Having spent time in Taiji has give me many insights on a multi-faceted, complex conservation issue. Taiji is a prime symbol how humans are disrespecting the ocean’s life, and the ending of the slaughter and life dolphin trade needs to be set as an example for the future conservation of our oceans. While spending time in Japan, none of the Japanese people I spoke to outside of Taiji are aware of the slaughter and issue seems to be completely ignored in politics and national media. The Japanese take great pride in their culture and feel offended by western NGO groups that come to Taiji to tell the Japanese to stop hunting dolphins. These are the traditional ingredients for a conflict, having two opposing partners that do not listen to each other. One of the key resolutions to this issue is engaging with the Japanese public; none of the NGOs working in Taiji had Japanese speaking people on their team; very few of Japanese people I met around Taiji spoke English. This makes the process a lot more complicated than it already is.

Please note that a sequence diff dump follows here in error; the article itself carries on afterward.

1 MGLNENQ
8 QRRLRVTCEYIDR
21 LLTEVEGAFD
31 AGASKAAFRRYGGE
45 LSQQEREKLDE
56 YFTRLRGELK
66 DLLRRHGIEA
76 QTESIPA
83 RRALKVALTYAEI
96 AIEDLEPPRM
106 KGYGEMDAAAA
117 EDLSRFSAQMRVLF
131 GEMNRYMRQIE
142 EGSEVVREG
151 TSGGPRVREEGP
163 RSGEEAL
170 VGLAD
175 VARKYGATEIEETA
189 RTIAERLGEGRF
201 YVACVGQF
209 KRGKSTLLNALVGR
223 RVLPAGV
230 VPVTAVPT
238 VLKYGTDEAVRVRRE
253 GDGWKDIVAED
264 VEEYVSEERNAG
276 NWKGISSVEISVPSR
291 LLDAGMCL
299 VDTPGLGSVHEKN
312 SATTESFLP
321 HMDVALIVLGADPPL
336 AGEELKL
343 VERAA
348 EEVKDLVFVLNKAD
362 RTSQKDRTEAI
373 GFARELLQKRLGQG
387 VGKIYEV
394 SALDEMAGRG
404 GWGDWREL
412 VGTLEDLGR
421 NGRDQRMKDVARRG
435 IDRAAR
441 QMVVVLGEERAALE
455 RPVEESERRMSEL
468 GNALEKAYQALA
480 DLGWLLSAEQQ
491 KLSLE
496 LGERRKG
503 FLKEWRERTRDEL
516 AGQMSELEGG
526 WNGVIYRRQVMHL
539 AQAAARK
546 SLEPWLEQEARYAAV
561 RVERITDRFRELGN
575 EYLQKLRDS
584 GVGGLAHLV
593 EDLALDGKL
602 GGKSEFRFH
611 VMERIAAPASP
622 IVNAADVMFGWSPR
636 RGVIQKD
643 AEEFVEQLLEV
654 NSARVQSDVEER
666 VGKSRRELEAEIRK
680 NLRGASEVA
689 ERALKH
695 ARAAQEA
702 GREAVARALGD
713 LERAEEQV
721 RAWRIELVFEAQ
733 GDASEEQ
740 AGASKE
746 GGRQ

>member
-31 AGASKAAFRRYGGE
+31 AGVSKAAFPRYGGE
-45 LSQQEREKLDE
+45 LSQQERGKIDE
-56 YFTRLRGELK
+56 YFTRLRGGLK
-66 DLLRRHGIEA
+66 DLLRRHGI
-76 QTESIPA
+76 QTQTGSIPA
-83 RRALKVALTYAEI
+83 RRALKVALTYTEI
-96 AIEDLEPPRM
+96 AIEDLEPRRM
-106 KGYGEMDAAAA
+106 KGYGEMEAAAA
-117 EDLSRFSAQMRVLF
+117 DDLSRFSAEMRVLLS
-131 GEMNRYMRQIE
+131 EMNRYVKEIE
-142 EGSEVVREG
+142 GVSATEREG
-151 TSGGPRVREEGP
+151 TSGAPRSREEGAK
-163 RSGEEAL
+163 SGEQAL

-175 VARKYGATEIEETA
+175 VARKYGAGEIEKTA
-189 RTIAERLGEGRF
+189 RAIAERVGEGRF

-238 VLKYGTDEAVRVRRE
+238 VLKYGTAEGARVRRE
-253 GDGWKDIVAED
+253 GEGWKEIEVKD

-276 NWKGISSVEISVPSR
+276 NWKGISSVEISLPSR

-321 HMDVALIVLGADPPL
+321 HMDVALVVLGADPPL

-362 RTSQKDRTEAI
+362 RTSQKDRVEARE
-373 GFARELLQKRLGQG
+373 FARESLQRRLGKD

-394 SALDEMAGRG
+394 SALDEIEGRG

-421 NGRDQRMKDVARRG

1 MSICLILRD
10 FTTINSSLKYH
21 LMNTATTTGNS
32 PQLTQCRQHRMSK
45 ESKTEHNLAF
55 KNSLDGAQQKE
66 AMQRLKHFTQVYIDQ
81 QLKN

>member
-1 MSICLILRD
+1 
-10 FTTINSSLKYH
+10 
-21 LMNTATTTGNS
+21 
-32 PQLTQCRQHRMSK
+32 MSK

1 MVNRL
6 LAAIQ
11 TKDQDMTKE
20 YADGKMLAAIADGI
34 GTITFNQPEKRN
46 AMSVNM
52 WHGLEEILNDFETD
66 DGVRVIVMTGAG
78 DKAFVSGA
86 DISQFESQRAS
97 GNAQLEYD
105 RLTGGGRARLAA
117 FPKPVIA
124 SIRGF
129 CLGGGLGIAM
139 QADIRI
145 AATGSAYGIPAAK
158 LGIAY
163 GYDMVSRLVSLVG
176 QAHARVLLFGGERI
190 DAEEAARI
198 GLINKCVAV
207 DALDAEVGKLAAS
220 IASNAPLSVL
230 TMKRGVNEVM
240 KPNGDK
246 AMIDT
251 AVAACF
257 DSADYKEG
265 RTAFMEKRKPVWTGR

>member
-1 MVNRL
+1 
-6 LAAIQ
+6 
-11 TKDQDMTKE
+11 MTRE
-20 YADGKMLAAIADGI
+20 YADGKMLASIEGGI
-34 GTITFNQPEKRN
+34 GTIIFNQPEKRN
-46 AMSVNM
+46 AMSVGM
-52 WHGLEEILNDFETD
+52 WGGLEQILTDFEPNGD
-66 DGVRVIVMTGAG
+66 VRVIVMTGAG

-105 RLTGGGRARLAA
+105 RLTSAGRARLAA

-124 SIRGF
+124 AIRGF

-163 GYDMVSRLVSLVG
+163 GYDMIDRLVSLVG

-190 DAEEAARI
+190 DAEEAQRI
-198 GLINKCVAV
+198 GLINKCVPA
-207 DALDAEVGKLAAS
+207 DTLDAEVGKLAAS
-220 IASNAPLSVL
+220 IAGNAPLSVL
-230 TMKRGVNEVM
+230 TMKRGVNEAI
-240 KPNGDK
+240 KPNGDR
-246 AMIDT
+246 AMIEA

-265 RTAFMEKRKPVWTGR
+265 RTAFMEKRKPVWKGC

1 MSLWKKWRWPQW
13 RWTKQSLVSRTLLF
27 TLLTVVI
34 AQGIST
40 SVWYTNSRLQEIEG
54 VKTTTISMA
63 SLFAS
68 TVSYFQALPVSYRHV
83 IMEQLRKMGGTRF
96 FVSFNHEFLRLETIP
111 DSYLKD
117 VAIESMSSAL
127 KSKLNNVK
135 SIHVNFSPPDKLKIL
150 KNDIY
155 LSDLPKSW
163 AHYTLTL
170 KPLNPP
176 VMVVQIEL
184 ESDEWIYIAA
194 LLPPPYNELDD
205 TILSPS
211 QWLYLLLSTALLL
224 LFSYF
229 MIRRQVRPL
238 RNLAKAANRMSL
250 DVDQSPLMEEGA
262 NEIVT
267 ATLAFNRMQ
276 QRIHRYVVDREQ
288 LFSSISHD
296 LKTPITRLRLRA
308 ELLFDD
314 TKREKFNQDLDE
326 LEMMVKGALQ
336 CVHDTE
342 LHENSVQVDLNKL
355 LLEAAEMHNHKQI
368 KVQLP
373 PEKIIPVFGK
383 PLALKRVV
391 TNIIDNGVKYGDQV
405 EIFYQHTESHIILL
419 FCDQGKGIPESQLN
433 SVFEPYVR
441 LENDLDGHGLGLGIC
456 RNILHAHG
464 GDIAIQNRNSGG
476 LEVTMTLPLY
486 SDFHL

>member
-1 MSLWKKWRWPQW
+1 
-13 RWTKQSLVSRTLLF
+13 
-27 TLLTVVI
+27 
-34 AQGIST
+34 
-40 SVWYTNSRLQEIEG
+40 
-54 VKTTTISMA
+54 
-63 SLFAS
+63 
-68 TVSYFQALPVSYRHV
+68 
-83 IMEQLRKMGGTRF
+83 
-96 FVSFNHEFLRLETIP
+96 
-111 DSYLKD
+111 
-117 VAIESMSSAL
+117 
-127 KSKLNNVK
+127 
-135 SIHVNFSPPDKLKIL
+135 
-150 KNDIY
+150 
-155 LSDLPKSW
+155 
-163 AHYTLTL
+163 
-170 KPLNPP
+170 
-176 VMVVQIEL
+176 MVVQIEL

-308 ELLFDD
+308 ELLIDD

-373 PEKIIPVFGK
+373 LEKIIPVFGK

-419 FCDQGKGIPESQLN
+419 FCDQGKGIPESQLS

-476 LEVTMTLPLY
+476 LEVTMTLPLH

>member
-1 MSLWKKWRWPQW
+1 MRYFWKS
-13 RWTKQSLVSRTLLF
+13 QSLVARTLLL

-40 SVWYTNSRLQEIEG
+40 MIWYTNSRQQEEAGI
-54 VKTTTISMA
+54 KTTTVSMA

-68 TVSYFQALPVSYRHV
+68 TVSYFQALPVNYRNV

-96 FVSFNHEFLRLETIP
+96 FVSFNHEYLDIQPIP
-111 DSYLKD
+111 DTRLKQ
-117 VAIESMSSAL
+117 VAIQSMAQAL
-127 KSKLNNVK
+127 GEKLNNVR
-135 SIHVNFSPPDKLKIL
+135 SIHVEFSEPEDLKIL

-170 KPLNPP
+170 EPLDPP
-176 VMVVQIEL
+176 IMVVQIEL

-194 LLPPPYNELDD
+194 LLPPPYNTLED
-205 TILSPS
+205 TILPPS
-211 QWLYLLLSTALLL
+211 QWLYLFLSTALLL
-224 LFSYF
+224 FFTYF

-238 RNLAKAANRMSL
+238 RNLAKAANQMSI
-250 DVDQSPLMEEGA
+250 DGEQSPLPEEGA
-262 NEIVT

In my opinion Japan has to get serious about the international reputational effects (and economical damages) of the dolphin hunt and whaling in relation to the return it gets from these activities. Many western people are starting to form an image about Japan that is unjust for its amazing culture. While Japan traditionaly is a very closed country, it will have to open up more to the world if it wants to maintain it’s position in international economics and politics.
I have a strong feeling that I will return to Taiji in the near future and that there will be a day when all cetaceans in Japan (and worldwide) are protected. I will not rest until this is fact.